The Google doodle
recently reminded us that November 21, 2008 marked the 110th anniversary of the birth of Belgian surrealist artist René Magritte
. Magritte’s long-term influence on art, and especially on advertising, has been profound. And he taught the art world an important lesson: Seeing changes everything.
Take one of Magritte’s most notorious paintings, “La Trahison des Images” (“The Treachery of Images”) (1928-9) also referred to as “Ceci n’est pas une pipe” (“This is not a pipe”). The painting is of an exquisitely fashioned tobacco pipe. By painting below the pipe the phrase “This is not a pipe,” Magritte disorients the viewer and presents a pretty puzzle: What does the artist mean?
Early on in my art viewing career I was enthralled by Magritte’s puzzle and came up with my own solution. The image is not a pipe but instead a complex of colors and textures, with no meaning until applied by the viewer. Therein lies the treachery (Trahison) of the image. A painting doesn’t exist within the boundaries of the external picture plane, only taking on its true life within the mind of the viewer. It is in the very act of perception, that process wherein the human mind processes visual images, assigns meaning, and invokes emotion, that an artwork is created. Seeing, the act of perception, changes everything.
“The famous pipe. How people reproached me for it! And yet, could you stuff my pipe? No, it’s just a representation, is it not? So if I had written on my picture ‘This is a pipe,’ I’d have been lying!”
–René Magritte (Source: Wikipedia
Magritte applied the surrealist elements of surprise, unexpected juxtapositions and non sequitur to represent everyday objects such as pipes and bowler hats in disturbing and unfamiliar contexts. He attempted to dislocate our assumptions about reality and to remove the viewer from the realm of easy, readily verbalized concepts into a realm of ideas that, he said, were “capable of becoming visible only through painting.”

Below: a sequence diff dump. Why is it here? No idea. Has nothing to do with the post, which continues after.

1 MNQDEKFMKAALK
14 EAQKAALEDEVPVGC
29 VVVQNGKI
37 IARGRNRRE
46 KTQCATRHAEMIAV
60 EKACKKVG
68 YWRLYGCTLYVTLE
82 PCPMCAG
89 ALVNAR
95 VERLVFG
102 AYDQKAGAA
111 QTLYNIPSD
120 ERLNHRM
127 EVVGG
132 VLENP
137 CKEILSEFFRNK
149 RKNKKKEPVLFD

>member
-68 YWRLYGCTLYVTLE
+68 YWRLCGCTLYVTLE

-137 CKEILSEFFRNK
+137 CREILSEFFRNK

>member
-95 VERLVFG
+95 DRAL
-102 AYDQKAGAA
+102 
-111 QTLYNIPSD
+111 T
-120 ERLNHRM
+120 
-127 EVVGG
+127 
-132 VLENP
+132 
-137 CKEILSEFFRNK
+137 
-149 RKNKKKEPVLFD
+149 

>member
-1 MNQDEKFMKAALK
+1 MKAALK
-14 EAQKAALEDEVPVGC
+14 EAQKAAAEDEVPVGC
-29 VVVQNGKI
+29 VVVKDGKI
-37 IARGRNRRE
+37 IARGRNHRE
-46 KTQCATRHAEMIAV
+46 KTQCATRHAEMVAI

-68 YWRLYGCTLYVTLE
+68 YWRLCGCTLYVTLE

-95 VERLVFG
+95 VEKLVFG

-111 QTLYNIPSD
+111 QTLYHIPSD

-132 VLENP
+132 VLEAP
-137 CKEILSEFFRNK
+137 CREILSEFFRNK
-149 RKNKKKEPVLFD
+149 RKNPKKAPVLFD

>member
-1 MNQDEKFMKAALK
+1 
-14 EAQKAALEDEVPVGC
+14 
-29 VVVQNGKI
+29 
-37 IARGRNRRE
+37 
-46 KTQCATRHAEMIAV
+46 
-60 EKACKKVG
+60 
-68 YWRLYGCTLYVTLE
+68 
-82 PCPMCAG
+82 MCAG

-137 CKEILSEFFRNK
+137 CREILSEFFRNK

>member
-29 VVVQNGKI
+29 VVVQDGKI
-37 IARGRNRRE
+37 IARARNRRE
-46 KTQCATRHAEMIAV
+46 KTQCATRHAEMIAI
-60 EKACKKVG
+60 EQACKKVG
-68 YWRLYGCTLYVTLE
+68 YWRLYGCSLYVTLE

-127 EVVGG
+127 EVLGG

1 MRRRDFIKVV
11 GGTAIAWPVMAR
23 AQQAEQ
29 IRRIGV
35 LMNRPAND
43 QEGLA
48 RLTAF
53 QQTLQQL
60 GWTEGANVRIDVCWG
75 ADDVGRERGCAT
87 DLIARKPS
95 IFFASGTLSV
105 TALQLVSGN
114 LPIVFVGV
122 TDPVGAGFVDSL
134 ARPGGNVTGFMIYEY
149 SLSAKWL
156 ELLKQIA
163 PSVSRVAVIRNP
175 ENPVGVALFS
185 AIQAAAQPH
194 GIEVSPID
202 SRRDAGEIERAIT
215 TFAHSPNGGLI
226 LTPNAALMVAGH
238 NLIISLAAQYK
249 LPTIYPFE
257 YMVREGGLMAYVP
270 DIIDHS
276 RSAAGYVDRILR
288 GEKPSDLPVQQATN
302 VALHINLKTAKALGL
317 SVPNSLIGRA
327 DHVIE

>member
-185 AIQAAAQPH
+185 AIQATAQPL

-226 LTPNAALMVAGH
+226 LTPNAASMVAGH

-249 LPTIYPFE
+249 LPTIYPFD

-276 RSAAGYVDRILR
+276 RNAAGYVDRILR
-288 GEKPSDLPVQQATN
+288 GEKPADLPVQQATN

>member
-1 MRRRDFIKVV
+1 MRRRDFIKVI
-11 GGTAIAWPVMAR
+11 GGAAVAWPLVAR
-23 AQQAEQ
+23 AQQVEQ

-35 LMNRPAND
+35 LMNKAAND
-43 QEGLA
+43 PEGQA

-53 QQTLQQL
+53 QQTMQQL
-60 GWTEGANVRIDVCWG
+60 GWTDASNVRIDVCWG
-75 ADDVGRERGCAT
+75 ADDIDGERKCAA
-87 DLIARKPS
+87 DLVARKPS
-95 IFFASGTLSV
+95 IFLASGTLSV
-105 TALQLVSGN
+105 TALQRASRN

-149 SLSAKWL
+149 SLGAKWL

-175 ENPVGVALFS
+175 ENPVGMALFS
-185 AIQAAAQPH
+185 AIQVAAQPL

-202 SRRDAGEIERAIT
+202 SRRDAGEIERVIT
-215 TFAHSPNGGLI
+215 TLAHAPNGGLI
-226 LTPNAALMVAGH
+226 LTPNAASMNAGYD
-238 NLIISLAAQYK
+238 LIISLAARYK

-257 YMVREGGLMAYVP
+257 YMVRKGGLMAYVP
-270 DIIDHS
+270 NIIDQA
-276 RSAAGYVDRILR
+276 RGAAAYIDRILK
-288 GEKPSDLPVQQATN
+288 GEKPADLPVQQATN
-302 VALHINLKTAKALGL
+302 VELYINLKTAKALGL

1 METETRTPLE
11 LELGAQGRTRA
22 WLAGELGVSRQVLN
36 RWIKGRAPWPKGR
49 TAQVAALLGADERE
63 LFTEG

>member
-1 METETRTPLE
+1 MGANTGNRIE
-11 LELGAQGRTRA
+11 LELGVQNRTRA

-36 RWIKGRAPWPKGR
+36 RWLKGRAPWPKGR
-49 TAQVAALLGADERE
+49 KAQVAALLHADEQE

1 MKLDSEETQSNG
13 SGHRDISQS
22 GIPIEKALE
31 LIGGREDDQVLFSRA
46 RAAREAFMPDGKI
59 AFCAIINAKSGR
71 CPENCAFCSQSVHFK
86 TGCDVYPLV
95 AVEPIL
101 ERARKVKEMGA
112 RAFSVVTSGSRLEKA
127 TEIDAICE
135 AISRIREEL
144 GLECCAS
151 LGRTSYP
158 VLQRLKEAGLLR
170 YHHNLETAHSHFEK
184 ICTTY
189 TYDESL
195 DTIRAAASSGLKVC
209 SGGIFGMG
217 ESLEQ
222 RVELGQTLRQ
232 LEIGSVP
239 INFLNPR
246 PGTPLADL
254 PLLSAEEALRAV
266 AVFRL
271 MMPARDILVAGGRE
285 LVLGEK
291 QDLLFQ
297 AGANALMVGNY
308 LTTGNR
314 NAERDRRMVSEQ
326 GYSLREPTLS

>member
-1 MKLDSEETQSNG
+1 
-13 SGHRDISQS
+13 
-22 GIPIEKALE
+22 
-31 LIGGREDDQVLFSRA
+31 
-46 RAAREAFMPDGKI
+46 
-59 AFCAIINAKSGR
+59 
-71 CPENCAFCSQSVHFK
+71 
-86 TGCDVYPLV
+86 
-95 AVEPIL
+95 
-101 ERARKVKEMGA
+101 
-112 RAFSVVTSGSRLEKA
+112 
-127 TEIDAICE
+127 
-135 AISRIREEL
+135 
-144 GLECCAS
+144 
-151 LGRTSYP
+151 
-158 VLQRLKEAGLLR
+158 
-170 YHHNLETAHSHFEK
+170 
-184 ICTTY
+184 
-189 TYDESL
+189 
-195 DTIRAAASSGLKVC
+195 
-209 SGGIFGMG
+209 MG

Magritte challenges the way we see the world.
‘We see [the world] as being outside ourselves even though it is only a mental representation of it that we experience inside ourselves.’ Seeing is an epistemological puzzle in which ‘visible things always hide other visible things’ and ‘our gaze always wants to penetrate further so as to see at last the object, the reason for our existence.’ (Source: The Endearing Truth by John Updike. New Republic, 11/2/92, Vol. 207, Issue 19)
Magritte’s traditional painterly skills subtly add to our disorientation. This is not the exotic and complicated surrealism of Salvador Dali, with rubbery pocket watches draped over tree branches. Nor does Magritte exhibit the striking persona of surrealist painters. Magritte appears as the Son of Man, the everyman, a middle-class banker in his suit and bowler hat.
The Son of Man by René Magritte (1964), oil on canvas
The critic George Melly wrote, “He is a secret agent. His object is to bring into disrepute the whole apparatus of bourgeois reality. Like all saboteurs, he avoids detection by dressing and behaving like everybody else.” (Source: Remembering Magritte by Dick Leonard. Europe. May 1998. Issue 376)
Magritte would enjoy the humor found in the Magritta chair.
Google has created doodles for other artists such as Marc Chagall, Leonardo DaVinci, Pablo Picasso, Diego Velazquez, and Andy Warhol.